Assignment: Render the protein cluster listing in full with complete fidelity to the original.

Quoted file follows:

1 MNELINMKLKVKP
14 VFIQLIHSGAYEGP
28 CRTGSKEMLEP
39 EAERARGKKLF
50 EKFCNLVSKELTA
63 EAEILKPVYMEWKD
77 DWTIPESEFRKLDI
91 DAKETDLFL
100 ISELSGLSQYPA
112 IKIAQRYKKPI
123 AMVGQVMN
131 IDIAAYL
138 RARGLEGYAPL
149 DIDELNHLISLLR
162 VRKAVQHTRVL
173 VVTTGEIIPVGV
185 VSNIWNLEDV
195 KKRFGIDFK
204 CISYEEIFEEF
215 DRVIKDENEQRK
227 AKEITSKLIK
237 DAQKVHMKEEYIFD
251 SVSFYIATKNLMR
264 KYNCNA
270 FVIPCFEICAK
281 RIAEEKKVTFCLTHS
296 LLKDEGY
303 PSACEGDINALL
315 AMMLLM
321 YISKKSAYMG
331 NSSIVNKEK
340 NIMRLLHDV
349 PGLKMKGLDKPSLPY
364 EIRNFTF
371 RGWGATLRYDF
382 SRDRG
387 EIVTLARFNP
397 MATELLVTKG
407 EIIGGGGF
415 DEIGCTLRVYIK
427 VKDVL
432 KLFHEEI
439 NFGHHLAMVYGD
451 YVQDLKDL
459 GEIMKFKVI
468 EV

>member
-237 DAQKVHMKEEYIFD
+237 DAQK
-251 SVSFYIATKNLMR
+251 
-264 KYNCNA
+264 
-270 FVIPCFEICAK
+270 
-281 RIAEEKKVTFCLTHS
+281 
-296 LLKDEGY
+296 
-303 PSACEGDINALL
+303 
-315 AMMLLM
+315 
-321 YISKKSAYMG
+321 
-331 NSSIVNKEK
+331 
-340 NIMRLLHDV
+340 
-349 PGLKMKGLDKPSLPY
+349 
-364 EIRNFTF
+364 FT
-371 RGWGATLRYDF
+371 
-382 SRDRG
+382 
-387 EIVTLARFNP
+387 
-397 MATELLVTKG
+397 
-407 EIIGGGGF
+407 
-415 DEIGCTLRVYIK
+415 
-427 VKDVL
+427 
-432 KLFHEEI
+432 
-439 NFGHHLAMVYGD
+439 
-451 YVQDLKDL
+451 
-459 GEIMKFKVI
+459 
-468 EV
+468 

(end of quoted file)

1 MNELINMKLKVKP
14 VFIQLIHSGAYEGP
28 CRTGSKEMLEP
39 EAERARGKKLF
50 EKFCNLVSKELTA
63 EAEILKPVYMEWKD
77 DWTIPESEFRKLDI
91 DAKETDLFL
100 ISELSGLSQYPA
112 IKIAQRYKKPI
123 AMVGQVMN
131 IDIAAYL
138 RARGLEGYAPL
149 DIDELNHLISLLR
162 VRKAVQHTRVL
173 VVTTGEIIPVGV
185 VSNIWNLEDV
195 KKRFGIDFK
204 CISYEEIFEEF
215 DRVIKDENEQRK
227 AKEITSKLIK
237 DAQKVHMKEEYIFD
251 SVSFYIATKNLMR
264 KYNCNA
270 FVIPCFEICAK
281 RIAEEKKVTFCLTHS
296 LLKDEGY
303 PSACEGDINALL
315 AMMLLM
321 YISKKSAYMG
331 NSSIVNKEK
340 NIMRLLHDV
349 PGLKMKGLDKPSLPY
364 EIRNFTF
371 RGWGATLRYDF
382 SRDRG
387 EIVTLARFNP
397 MATELLVTKG
407 EIIGGGGF
415 DEIGCTLRVYIK
427 VKDVL
432 KLFHEEI
439 NFGHHLAMVYGD
451 YVQDLKDL
459 GEIMKFKVI
468 EV

>member
-237 DAQKVHMKEEYIFD
+237 DAQK
-251 SVSFYIATKNLMR
+251 
-264 KYNCNA
+264 
-270 FVIPCFEICAK
+270 
-281 RIAEEKKVTFCLTHS
+281 
-296 LLKDEGY
+296 
-303 PSACEGDINALL
+303 
-315 AMMLLM
+315 
-321 YISKKSAYMG
+321 
-331 NSSIVNKEK
+331 
-340 NIMRLLHDV
+340 
-349 PGLKMKGLDKPSLPY
+349 
-364 EIRNFTF
+364 FT
-371 RGWGATLRYDF
+371 
-382 SRDRG
+382 
-387 EIVTLARFNP
+387 
-397 MATELLVTKG
+397 
-407 EIIGGGGF
+407 
-415 DEIGCTLRVYIK
+415 
-427 VKDVL
+427 
-432 KLFHEEI
+432 
-439 NFGHHLAMVYGD
+439 
-451 YVQDLKDL
+451 
-459 GEIMKFKVI
+459 
-468 EV
+468 